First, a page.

Irma Now Category 5, Winds near 185 mph
Hurricane Irma has continued to strengthen and this morning reached a powerful category 5 status, with 185 mph sustained winds and gusts to 220 mph. This makes Irma the strongest storm ever recorded in the Atlantic Basin, outside of the Caribbean Sea and Gulf of Mexico. Irma is now in the top 5 for strongest hurricanes observed.
— WeatherNation (@WeatherNation) September 5, 2017
— NHC Atlantic Ops (@NHC_Atlantic) September 5, 2017
— Philip Klotzbach (@philklotzbach) September 5, 2017
Irma is moving to the west at 14 mph. Satellite and radar images show an impressive and dangerous storm, with a 25 to 30 mile wide eye. The eye of Irma storm is located about 225 miles east of Antigua and about 230 miles east-southeast of Barbuda. Residents in the Leeward Islands should complete their preparations very soon as the weather will begin to deteriorate over the easternmost Leeward Islands later this afternoon.
A Hurricane Warning is in effect for…
* Antigua, Barbuda, Anguilla, Montserrat, St. Kitts, and Nevis
* Saba, St. Eustatius, and Sint Maarten
* Saint Martin and Saint Barthelemy
* British Virgin Islands
* U.S. Virgin Islands
* Puerto Rico, Vieques, and Culebra
A Hurricane Watch is in effect for…
* Dominican Republic from Cabo Engano to the northern border with
* Haiti from the northern border with the Dominican Republic to Le
Mole St. Nicholas
* Turks and Caicos Islands
* Southeastern Bahamas
A Tropical Storm Warning is in effect for…
A Tropical Storm Watch is in effect for…
* Dominican Republic from south of Cabo Engao to Isla Saona
* Haiti from south of Le Mole St. Nicholas to Port-Au-Prince
Interests elsewhere in the Dominican Republic and Haiti, as well as Cuba, the central and northwestern Bahamas, and Florida should monitor the progress of Irma, with watches possible in the near future.
Irma is expected to maintain major hurricane status into this weekend. Conditions are favorable around the storm: wind shear remains low, mid-level atmosphere is moist, water temperatures are very warm. These conditions should allow the hurricane to remain very intense throughout much of the forecast period, however, fluctuations in intensity are likely to occur as eyewall replacement cycles take place. The path assumes little overall interaction of Irma with the islands of the Greater Antilles.
A strong subtropical ridge, the Bermuda High centered over the Central Atlantic, should steer Irma generally westward. The ridge is expected to remain in place over the western Atlantic during the next several days and Irma is forecast to move west-northwestward throughout the most of remainder of the forecast period. This weekend, an upper level trough dropping southward over the central United States is expected to begin eroding the western portion of the ridge, allowing a Irma to move northward.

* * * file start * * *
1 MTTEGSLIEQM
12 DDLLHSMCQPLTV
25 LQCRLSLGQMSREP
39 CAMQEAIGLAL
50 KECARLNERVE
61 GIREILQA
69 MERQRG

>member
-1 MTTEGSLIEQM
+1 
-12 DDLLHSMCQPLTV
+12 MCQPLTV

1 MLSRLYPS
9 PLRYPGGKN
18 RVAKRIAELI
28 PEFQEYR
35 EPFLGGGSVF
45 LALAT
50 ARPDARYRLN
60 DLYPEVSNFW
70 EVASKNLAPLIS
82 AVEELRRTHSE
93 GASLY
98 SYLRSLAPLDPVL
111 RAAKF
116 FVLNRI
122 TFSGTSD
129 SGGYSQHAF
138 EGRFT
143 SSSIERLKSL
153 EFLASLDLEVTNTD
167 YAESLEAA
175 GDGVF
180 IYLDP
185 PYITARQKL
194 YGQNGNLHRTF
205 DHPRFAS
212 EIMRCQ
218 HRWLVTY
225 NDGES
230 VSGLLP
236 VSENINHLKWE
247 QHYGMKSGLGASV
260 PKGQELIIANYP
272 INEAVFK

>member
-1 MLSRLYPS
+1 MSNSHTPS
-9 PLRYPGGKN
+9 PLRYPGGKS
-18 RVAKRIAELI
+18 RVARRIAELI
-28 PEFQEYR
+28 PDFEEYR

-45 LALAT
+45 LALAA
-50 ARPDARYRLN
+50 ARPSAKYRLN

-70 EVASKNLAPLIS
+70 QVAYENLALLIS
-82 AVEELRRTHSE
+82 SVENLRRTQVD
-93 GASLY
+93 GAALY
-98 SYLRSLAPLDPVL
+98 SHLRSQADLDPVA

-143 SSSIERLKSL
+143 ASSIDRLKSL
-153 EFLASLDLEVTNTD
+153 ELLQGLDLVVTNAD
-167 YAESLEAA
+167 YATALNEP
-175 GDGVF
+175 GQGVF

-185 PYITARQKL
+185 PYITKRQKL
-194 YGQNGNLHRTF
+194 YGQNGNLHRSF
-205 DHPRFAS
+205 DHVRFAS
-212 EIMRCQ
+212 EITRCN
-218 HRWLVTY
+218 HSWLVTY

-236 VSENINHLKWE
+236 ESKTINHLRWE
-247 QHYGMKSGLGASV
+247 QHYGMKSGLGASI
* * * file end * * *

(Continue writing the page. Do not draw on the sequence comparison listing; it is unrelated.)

The National Hurricane Center reminds everyone that since Irma is a large hurricane, don’t focus on the exact forecast track since tropical storm- and hurricane-force winds and life-threatening storm surge extend far from the center.
Looking back in history, Hurricane Donna in 1960 was a storm with an similar path (current and forecast). According to the National Hurricane Center, Donna was first detected as a tropical wave moving off the African coast on August 29. It became a tropical storm over the tropical Atlantic the next day and a hurricane on September 1. Donna followed a general west-northwestward track for the following five days, passing over the northern Leeward Islands, north of Puerto Rico, and into the southeastern Bahamas. A sharp northwestward turn on September 9th brought the hurricane to the middle Florida Keys as a Category 4 storm. Donna then curved northeastward, crossing the Florida Peninsula on September 11, followed by eastern North Carolina (Category 3) on the 12th, and the New England states (Category 3 on Long Island and Categories 1 to 2 elsewhere) into the 13th.
Donna is the only hurricane of record to produce hurricane-force winds in Florida, the Mid-Atlantic states, and New England. Sombrero Key, Florida reported 128 mph sustained winds with gusts to 150 mph. In the Mid-Atlantic states, Elizabeth City, North Carolina reported 83 mph sustained winds, while Manteo, North Carolina reported a 120 mph gust. In New England, Block Island, Rhode Island reported 95 mph sustained winds with gusts to 130 mph.
Donna caused storm surges of up to 13 ft in the Florida Keys and 11 ft surges along the southwest coast of Florida. Four to eight ft surges were reported along portions of the North Carolina coast, with 5 to 10 ft surges along portions of the New England coast. Heavy rainfalls of 10 to 15 inches occurred in Puerto Rico, 6 to 12 inches in Florida, and 4 to 8 inches elsewhere along the path of the hurricane.
The landfall pressure of 27.46 inches makes Donna the fifth strongest hurricane of record to hit the United States. It was responsible for 50 deaths in the United States. One hundred and fourteen deaths were reported from the Leeward Islands to the Bahamas, including 107 in Puerto Rico caused by flooding from the heavy rains. The hurricane caused $387 million in damage in the United States and $13 million elsewhere along its path.
For WeatherNation: Meteorologist Mace Michaels